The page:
SCLC files with AG to continue suit in pursuit of Ridley-Thomas reinstatement
An attorney for the Southern Christian Leadership Conference of Southern California said Friday the group is seeking permission from the state Attorney General to continue its lawsuit to stop former L.A. City Council President Herb Wesson from returning to the council in place of suspended Councilman Mark Ridley-Thomas.
On Thursday, L.A. Superior Court Judge Mary Strobel cleared the way for Wesson to begin serving as a temporary replacement for Ridley-Thomas, who was suspended following his indictment on federal corruption charges.
The SCLC of Southern California had challenged Ridley-Thomas’ suspension and Wesson’s appointment in a lawsuit last month.
However, Strobel did not rule on whether Wesson — who previously represented the district before being termed out — is eligible to serve in the City Council again.
Strobel said the SCLC needs permission from California Attorney General Rob Bonta before the case can continue, according to SCLC lawyer John Sweeney.
Sweeney said at a news conference Friday that he filed papers with Bonta’s office and is seeking to get the matter expedited. Sweeney added he hopes the case will continue next month.
Strobel had issued a temporary restraining order on Feb. 24 preventing Wesson, who was sworn in two days earlier, from immediately filling Ridley-Thomas’ seat. But Thursday, she declined to extend the order in the form of an injunction, effectively lifting the TRO and allowing Wesson to begin serving.
The SCLC lawsuit is aimed at reinstating Ridley-Thomas to the council. Ridley-Thomas, who was the executive director of the organization’s Greater Los Angeles chapter from 1981-1991, was suspended in October following the federal indictment.
Pastor William Smart, SCLC’s president, told City News Service in February he believes Ridley-Thomas’ suspension was “morally wrong, politically indefensible and patently illegal.”
Wesson represented the 10th District from 2005 to December 2020. He also served as the president of the council from 2012 to 2020. The lawsuit noted that Wesson is “termed out” and alleged he cannot lawfully assume the council seat because he already represented the district for three terms.
The motion to appoint Wesson as a temporary replacement for Ridley-Thomas was unanimously passed by the council on Feb. 22. According to the appointment, Wesson is supposed to hold the position through Dec. 31 unless Ridley-Thomas is acquitted or the charges against him are dropped.
“Throughout the emails I received and numerous meetings I engaged in with the residents of the 10th District, the community overwhelmingly suggested that former Councilmember Herb Wesson should serve as the appointee for Council District 10,” Council President Nury Martinez said in a statement Thursday afternoon.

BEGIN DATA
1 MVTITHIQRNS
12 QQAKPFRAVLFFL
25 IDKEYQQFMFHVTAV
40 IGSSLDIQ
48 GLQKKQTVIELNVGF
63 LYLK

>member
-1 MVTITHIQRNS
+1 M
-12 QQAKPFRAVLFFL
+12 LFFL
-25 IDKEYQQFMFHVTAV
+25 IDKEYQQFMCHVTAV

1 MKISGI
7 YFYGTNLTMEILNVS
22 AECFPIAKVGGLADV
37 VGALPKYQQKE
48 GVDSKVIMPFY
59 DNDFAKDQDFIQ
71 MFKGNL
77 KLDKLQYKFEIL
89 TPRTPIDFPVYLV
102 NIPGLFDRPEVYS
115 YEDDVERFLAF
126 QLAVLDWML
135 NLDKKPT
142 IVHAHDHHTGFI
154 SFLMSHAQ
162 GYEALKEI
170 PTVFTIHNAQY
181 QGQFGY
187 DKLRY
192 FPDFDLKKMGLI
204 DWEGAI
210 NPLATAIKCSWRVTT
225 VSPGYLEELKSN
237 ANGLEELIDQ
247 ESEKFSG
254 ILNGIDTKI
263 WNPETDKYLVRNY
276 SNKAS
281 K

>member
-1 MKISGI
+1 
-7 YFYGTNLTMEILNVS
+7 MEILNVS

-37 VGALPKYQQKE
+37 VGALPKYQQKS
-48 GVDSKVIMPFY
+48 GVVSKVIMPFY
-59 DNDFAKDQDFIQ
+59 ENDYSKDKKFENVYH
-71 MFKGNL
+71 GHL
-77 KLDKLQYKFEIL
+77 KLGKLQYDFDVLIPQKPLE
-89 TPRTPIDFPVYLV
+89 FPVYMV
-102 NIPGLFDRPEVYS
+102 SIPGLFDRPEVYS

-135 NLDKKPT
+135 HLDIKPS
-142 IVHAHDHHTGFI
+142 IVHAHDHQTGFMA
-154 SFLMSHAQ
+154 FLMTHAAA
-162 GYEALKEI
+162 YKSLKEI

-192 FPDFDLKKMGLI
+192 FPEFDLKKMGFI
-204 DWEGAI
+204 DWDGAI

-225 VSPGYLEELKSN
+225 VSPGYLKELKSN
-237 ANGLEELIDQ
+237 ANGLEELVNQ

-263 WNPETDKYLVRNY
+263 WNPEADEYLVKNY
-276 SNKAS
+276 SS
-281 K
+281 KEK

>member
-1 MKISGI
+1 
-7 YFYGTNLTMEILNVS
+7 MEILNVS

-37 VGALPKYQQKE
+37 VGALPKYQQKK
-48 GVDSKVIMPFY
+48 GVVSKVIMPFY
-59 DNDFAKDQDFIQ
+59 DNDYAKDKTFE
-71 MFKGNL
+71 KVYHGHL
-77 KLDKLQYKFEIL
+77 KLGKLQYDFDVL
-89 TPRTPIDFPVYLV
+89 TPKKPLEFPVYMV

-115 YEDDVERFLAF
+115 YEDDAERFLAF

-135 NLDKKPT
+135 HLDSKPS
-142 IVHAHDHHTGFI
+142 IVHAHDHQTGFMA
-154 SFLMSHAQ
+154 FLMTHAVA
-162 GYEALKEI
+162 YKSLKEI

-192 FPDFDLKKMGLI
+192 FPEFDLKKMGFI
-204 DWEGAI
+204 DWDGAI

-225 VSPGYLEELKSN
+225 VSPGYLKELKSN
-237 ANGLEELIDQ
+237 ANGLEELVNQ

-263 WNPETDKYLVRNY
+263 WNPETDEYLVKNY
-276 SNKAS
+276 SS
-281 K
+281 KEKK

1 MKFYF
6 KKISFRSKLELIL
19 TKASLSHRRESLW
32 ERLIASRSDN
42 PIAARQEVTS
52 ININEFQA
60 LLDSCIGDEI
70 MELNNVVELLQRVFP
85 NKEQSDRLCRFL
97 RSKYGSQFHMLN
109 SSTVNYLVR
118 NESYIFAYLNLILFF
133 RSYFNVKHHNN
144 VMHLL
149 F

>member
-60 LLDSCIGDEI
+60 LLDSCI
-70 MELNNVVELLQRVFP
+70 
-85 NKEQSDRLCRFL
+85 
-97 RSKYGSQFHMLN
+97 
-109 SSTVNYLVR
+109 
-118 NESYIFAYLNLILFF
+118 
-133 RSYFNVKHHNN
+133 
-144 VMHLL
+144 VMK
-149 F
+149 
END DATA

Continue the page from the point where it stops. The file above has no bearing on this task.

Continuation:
“The judge previously ruled that the Council absolutely had the authority to suspend Councilmember Ridley-Thomas, and Friday she denied the petitioners’ request to prevent Mr. Wesson from serving as Councilmember for the 10th District. The people of the 10th deserve a vote on this Council and Friday we gave that to them.”
Since Ridley-Thomas’ suspension, the 10th District has been overseen by caretaker Karly Katona, who does not have voting authority. The council’s vote to suspend Ridley-Thomas passed with three council members in opposition: Marqueece Harris-Dawson, Mike Bonin and Curren Price. Price said before the vote that his office had been inundated with calls of support for Ridley-Thomas from South L.A. residents.
The trial for Ridley-Thomas and former dean of the USC School of Social Work Marilyn Flynn is tentatively set to begin Aug. 9. The defendants are charged in a 20-count indictment alleging a secret deal in which Ridley-Thomas — when he was a member of the county Board of Supervisors — agreed to steer county money to the university in return for admitting his son Sebastian Ridley-Thomas into graduate school with a full-tuition scholarship and a paid professorship.
Flynn allegedly arranged to funnel a $100,000 donation from Ridley-Thomas’ campaign funds through the university to a nonprofit to be operated by his son, a former member of the state Assembly. The donation prompted an investigation by the U.S. Attorney’s Office in Los Angeles that remains open, prosecutors said.
In exchange, the indictment contends, Ridley-Thomas supported county contracts involving the School of Social Work, including lucrative deals to provide services to the county Department of Children and Family Services and Probation Department, as well as an amendment to a contract with the Department of Mental Health that would bring the school millions of dollars in new revenue.
Both defendants have strongly denied any wrongdoing and promised that evidence will clear their names.